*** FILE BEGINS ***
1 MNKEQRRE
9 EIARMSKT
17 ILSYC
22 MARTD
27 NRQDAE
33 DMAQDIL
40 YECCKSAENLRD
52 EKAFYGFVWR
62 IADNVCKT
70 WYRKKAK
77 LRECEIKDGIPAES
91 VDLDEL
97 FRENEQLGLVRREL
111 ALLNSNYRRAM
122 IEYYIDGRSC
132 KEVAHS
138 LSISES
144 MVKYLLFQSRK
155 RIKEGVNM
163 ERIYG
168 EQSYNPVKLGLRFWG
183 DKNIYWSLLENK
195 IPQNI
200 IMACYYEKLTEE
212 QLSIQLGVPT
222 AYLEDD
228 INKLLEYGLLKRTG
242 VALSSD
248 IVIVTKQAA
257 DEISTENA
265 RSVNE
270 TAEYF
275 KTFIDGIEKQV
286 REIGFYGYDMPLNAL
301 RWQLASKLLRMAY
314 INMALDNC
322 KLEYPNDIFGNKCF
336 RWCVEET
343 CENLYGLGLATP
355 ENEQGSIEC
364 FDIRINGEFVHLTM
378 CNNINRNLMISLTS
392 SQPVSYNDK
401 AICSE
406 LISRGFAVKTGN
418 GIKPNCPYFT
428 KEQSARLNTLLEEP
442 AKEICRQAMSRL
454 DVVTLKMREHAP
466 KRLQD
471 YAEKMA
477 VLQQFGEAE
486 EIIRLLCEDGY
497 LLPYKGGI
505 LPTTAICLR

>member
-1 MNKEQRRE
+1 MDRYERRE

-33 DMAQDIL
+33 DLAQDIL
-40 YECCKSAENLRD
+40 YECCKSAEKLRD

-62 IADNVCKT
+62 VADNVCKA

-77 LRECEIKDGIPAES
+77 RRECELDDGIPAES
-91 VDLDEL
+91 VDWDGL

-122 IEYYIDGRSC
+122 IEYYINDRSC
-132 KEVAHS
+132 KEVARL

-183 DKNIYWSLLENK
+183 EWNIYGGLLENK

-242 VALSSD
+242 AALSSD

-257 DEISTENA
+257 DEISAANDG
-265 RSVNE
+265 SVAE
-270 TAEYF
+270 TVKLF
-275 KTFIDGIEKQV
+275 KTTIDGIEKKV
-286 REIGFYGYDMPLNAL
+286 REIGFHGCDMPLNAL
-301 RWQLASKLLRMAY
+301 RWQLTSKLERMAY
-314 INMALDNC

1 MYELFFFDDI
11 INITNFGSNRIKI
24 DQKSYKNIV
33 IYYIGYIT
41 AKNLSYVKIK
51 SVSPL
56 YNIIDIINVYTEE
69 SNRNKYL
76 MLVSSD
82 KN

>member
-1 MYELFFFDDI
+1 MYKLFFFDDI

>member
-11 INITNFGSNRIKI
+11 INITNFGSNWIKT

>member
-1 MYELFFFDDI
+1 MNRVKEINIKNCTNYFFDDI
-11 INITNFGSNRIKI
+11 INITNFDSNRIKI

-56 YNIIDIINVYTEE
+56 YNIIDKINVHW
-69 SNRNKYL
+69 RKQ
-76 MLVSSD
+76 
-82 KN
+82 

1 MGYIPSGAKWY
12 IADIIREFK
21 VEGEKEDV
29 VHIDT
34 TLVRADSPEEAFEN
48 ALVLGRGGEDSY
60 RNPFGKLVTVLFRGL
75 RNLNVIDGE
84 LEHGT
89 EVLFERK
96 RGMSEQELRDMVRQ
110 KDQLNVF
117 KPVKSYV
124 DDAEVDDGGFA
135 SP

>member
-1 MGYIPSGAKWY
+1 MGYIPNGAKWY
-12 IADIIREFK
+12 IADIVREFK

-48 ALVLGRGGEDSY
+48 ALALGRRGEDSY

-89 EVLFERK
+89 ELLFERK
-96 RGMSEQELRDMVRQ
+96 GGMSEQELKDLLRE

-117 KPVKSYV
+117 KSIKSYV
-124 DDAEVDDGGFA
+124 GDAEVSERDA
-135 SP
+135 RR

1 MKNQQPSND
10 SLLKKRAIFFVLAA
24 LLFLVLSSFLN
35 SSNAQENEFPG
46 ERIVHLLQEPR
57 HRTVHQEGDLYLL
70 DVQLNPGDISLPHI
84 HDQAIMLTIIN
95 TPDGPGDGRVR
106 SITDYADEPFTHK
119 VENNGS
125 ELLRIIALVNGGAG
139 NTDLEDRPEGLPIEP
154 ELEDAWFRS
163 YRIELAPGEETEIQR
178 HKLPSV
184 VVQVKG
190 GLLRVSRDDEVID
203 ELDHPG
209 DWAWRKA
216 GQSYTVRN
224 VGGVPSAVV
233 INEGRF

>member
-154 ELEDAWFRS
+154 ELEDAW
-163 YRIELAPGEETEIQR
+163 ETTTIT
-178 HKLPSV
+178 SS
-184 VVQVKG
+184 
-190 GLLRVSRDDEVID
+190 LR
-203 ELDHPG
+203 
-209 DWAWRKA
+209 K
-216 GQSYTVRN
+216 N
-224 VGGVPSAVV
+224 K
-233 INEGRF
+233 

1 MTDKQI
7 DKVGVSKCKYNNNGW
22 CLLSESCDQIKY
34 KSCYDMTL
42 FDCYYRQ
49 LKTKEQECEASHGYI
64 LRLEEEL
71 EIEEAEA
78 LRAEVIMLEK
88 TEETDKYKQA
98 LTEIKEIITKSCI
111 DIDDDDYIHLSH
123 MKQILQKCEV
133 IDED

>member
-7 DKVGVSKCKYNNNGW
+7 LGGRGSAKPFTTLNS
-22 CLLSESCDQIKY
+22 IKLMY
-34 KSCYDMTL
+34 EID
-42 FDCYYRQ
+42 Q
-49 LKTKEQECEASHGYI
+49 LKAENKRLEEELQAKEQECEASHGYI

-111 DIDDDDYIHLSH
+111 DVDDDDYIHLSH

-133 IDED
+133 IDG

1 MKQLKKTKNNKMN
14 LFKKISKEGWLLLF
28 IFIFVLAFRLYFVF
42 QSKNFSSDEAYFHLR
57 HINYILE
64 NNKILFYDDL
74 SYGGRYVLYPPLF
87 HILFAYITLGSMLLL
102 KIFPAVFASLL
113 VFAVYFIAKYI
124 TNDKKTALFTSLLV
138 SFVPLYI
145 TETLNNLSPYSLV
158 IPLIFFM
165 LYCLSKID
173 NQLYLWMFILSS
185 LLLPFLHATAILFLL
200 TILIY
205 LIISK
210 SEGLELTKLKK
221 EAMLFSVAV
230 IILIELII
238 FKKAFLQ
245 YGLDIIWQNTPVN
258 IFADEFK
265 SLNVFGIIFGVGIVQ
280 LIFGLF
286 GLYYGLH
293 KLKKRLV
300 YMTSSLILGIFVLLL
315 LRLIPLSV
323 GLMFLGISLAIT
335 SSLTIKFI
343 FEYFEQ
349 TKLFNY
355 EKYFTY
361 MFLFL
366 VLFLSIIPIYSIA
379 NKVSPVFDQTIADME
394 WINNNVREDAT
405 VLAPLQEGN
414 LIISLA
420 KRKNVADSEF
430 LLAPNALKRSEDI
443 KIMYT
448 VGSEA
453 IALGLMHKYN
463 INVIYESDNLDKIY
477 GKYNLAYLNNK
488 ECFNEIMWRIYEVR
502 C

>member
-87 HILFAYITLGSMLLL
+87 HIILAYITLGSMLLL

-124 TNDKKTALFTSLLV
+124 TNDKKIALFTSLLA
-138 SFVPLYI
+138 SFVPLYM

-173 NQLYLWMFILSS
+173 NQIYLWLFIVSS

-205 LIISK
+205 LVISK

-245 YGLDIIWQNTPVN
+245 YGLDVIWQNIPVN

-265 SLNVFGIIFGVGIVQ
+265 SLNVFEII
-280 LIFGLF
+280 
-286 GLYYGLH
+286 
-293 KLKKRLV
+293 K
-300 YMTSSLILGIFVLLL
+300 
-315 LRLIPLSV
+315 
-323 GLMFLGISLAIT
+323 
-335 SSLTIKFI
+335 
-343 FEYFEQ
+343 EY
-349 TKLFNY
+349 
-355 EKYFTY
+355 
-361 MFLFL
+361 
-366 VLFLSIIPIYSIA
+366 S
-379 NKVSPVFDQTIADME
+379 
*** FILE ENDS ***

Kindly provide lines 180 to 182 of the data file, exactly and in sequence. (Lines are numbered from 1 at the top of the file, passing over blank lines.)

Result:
+178 SS
-184 VVQVKG
+184 